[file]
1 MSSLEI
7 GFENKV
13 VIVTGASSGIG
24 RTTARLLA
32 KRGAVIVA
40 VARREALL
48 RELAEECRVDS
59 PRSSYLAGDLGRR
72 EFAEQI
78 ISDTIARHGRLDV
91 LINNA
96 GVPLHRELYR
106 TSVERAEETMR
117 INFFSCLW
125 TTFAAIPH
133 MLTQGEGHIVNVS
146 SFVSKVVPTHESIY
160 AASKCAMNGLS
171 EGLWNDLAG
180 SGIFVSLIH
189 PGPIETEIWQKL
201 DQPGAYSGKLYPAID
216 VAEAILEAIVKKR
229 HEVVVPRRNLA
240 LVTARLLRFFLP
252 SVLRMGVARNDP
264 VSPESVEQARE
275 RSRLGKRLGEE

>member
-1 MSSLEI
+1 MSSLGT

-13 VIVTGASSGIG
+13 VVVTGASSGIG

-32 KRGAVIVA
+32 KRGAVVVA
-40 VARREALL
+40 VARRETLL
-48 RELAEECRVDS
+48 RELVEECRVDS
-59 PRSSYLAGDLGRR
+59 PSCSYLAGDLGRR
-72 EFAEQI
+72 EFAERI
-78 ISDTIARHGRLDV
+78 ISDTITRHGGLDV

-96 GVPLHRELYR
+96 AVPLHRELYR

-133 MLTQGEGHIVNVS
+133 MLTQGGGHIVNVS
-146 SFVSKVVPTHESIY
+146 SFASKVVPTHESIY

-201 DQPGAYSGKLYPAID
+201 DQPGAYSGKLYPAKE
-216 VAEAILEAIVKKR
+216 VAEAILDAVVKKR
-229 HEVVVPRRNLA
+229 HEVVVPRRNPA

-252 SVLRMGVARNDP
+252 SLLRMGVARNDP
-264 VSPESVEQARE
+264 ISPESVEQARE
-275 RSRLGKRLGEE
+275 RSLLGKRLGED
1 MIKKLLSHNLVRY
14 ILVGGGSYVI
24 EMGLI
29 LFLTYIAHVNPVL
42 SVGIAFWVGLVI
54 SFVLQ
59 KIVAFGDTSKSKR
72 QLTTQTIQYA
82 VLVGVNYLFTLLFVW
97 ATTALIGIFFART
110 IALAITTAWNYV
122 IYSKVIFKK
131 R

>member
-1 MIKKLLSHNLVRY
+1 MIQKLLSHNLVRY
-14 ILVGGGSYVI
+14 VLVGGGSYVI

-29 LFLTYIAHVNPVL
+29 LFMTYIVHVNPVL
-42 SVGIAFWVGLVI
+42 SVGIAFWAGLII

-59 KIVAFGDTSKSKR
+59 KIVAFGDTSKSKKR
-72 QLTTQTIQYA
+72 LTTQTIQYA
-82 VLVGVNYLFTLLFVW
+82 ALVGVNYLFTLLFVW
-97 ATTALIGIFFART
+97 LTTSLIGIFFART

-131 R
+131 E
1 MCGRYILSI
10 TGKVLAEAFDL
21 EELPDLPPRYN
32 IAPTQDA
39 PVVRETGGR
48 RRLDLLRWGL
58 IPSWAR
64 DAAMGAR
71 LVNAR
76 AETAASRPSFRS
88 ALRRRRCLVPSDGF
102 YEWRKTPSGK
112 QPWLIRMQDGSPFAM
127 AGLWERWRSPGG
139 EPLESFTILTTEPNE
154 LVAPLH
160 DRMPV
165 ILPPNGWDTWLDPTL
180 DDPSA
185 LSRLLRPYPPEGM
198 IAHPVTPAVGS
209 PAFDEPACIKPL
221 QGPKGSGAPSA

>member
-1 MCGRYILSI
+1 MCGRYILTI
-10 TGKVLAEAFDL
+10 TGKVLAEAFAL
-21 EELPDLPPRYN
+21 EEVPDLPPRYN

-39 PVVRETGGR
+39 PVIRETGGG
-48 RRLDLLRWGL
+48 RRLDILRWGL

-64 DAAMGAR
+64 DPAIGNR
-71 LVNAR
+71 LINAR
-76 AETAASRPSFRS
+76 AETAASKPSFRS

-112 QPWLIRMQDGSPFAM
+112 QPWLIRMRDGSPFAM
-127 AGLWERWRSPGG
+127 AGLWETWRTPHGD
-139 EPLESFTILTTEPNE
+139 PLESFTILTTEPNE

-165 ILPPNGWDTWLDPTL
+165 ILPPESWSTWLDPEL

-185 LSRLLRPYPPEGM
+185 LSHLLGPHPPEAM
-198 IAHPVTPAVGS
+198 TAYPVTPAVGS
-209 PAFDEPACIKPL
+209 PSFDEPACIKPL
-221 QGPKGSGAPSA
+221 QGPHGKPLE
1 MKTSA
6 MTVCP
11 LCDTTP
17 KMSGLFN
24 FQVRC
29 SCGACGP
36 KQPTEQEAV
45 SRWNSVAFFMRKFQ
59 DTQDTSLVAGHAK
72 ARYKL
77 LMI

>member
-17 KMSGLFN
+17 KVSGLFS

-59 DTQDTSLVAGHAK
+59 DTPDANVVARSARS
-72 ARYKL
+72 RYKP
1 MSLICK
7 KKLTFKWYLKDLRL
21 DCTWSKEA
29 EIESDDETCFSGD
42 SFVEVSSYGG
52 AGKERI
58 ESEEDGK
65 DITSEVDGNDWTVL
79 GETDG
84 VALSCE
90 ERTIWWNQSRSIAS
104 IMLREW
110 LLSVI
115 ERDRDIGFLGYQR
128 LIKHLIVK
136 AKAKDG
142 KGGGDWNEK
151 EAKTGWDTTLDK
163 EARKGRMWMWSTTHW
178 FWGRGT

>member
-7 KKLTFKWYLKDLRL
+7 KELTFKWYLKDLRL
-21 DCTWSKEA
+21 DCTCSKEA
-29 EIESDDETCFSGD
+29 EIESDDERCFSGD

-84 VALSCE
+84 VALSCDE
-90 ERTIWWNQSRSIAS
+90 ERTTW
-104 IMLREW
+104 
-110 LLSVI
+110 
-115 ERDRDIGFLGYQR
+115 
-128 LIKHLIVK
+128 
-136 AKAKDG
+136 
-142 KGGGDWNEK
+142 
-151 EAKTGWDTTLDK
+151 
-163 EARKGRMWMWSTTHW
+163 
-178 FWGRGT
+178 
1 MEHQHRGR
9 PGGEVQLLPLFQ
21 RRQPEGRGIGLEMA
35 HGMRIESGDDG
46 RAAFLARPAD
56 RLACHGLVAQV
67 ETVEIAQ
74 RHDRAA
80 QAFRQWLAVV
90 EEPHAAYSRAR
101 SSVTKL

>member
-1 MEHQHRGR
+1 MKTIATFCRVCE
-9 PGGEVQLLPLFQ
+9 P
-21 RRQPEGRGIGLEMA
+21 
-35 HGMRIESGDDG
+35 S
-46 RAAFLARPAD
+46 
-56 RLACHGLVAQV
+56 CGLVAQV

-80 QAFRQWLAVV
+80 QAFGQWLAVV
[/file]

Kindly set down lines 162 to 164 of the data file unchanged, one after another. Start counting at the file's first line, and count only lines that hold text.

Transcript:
77 LMI

>member
-17 KMSGLFN